Sprint is struggling to invest in its network and service its debt
Sprint (S) has warned that its future is bleak if its deal to merge with T-Mobile (TMUS) fails. This month, Sprint opened up to the US regulators reviewing its merger deal with T-Mobile, exposing its vulnerability in the mature US wireless market, which is dominated by Verizon (VZ) and AT&T (T).
In its April 15 letter to the Federal Communications Commission, Sprint portrays the merger deal with T-Mobile as necessary for its survival. In the letter, Sprint explains that it’s in a very difficult situation that’s only getting worse. It has been losing customers, which has caused its revenue and cash flow to fall. As a result, its ability to service its debt and invest in improving its network has been hampered.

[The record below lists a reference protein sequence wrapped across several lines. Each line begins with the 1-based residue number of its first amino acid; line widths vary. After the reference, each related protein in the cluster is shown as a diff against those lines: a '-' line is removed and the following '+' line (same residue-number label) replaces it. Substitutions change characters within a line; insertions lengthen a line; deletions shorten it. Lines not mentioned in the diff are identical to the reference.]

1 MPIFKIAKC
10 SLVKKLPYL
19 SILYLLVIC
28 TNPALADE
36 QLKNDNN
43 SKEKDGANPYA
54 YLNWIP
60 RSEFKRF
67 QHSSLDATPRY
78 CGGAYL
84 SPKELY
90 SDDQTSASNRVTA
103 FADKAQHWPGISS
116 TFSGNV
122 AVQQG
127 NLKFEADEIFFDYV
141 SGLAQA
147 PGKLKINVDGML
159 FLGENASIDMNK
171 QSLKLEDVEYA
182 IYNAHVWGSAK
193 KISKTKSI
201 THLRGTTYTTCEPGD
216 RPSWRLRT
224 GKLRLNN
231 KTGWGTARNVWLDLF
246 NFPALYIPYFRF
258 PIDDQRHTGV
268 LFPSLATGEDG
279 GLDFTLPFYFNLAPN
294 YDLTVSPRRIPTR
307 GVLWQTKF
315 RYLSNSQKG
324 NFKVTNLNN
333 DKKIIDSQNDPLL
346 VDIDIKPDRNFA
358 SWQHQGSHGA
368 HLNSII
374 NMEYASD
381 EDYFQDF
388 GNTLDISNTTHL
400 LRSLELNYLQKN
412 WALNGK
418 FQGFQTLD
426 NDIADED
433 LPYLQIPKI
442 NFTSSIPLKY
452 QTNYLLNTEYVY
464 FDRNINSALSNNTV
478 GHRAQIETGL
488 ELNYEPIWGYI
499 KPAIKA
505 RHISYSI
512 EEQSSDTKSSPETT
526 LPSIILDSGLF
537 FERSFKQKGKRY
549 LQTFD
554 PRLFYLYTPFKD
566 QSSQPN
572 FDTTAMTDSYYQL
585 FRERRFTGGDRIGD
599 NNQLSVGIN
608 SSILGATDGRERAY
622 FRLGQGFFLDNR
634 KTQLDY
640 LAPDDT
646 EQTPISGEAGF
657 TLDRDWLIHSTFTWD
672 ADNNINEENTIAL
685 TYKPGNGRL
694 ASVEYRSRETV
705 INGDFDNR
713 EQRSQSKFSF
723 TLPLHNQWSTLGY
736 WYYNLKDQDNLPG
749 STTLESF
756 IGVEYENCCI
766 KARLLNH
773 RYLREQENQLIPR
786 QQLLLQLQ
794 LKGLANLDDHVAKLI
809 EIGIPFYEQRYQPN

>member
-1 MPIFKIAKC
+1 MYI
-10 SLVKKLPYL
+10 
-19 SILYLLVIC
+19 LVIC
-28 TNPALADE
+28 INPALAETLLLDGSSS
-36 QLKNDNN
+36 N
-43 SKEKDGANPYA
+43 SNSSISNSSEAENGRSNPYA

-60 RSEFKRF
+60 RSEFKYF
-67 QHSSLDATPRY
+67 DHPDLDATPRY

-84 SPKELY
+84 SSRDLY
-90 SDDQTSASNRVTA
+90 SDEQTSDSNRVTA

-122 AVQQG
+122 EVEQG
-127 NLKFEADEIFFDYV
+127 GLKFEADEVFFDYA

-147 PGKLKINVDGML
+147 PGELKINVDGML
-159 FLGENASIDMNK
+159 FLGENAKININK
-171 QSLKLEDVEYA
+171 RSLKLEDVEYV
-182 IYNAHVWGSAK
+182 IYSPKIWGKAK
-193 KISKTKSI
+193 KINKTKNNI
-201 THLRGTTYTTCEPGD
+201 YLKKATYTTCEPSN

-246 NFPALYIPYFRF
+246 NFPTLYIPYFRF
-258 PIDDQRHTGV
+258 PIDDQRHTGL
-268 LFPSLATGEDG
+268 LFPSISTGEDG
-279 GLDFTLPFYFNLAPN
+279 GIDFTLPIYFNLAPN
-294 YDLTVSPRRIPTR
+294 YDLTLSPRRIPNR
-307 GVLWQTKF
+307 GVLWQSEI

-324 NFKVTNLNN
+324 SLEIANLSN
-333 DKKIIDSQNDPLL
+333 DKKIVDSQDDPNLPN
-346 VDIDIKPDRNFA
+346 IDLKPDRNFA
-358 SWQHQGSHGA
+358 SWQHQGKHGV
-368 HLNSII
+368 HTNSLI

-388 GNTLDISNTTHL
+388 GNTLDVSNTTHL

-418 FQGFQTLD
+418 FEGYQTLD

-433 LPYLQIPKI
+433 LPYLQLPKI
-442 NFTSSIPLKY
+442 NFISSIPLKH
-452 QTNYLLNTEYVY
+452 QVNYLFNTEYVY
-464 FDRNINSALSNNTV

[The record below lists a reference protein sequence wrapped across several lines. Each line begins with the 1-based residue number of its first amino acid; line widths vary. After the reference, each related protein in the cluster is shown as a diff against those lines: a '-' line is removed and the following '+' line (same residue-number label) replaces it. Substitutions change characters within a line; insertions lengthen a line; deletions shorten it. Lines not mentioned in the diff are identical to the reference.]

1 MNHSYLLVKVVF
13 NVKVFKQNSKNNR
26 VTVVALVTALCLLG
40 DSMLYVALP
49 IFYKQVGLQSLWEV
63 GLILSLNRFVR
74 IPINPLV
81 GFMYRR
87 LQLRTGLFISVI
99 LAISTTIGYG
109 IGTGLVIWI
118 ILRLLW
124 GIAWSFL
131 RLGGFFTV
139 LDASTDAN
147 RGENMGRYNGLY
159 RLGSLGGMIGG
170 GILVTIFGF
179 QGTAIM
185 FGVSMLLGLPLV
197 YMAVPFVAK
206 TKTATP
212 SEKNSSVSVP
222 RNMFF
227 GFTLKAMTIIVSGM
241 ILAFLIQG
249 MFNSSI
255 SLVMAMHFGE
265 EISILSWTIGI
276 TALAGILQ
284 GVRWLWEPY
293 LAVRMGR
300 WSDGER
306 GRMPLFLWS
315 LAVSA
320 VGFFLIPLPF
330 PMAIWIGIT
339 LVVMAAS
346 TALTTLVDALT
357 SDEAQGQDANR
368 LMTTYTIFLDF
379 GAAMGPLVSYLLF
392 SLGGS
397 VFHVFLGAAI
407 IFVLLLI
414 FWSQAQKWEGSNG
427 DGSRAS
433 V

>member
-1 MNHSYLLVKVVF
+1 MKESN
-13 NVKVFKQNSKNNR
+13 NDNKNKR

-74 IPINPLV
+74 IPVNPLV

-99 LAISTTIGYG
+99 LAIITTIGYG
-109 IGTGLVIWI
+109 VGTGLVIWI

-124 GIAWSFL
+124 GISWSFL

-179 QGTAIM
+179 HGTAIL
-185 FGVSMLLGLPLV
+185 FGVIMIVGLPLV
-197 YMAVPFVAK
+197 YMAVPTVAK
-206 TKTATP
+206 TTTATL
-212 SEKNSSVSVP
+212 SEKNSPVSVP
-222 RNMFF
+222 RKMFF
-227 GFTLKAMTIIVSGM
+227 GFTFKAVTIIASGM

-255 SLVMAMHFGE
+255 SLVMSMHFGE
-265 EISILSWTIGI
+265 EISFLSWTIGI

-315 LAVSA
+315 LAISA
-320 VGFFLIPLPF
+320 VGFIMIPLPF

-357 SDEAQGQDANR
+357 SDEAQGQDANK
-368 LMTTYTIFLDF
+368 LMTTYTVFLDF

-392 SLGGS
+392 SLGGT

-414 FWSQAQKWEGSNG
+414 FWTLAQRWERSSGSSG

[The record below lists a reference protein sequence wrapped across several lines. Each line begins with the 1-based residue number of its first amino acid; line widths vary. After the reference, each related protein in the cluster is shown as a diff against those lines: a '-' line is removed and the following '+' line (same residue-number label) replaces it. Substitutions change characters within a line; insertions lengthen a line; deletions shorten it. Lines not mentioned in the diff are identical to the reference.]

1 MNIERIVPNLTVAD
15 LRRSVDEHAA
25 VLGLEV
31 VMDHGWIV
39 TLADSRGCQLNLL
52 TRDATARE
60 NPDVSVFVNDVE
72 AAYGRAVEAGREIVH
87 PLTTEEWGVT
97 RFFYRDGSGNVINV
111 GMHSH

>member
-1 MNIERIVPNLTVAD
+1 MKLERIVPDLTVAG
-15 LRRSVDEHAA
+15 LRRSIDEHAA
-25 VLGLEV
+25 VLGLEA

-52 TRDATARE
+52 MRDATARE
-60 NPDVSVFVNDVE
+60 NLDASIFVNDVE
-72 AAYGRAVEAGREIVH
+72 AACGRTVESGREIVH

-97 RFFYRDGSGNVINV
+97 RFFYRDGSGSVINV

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Sprint saw a loss of $141 million
Sprint was once the third-largest mobile operator in the United States in terms of subscribers. It lost that crown to T-Mobile a few years ago. On top of escalating competition from market leaders Verizon and AT&T, Sprint faces growing competitive threats from cable companies Comcast (CMCSA) and Charter Communications (CHTR), which have entered the wireless market in a business diversification push.
Comcast and Charter, faced with a shrinking pay-TV market, have ventured into the business of selling smartphone plans under the Xfinity Mobile and Spectrum brands, respectively. Altice USA (ATUS), another cable company, is gearing up to enter the wireless market this year, which will further increase competition for Sprint.
Sprint saw a loss of $141 million on revenue of $8.6 billion in the third quarter of fiscal 2019. The company closed the quarter with 54.5 million wireless subscribers. Sprint’s customer base has been mostly stagnant in recent quarters.